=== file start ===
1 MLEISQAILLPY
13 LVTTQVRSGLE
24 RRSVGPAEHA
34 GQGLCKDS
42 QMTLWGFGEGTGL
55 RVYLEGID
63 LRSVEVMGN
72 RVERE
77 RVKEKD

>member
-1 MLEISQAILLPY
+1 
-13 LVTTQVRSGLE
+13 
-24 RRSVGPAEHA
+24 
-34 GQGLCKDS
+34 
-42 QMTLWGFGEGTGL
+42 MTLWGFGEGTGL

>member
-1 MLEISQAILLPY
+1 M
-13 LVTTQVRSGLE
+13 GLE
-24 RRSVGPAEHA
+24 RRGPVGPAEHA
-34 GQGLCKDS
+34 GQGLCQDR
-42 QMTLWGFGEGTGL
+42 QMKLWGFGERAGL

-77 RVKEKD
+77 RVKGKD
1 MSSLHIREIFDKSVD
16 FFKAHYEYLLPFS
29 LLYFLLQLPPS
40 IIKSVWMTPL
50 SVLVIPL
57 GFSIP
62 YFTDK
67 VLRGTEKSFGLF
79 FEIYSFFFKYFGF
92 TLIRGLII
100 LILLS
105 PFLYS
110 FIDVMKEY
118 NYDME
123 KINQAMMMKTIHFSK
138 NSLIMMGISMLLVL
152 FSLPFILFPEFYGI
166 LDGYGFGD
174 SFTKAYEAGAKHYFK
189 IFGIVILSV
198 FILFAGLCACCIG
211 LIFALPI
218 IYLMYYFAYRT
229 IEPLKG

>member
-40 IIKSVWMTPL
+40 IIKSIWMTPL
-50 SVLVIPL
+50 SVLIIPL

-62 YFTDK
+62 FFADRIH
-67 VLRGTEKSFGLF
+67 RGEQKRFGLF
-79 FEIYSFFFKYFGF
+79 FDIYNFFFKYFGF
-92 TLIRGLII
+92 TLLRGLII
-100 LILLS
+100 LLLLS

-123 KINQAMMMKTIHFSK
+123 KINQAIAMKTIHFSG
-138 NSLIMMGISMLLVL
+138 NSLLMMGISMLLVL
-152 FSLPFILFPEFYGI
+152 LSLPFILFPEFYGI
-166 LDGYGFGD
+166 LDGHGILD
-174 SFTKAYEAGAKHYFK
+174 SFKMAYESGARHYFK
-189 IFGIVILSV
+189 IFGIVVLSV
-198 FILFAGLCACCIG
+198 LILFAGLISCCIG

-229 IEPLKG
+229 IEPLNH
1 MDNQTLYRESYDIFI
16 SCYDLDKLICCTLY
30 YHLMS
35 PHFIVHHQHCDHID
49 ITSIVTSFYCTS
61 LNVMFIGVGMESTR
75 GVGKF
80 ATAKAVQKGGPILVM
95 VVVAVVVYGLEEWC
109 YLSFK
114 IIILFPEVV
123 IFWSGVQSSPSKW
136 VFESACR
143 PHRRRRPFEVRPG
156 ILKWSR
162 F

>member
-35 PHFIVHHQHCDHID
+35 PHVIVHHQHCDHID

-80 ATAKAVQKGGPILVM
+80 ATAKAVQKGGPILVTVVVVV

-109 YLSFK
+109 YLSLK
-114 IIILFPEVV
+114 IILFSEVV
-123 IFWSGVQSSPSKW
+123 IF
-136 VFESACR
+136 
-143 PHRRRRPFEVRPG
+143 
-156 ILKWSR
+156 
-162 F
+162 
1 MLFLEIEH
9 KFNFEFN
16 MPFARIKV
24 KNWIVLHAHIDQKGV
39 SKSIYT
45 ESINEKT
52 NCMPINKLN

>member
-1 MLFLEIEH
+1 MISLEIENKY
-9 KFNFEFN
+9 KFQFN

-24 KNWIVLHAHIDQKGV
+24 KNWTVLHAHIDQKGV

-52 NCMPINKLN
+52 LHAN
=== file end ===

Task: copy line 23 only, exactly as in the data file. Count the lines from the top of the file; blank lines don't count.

+1 M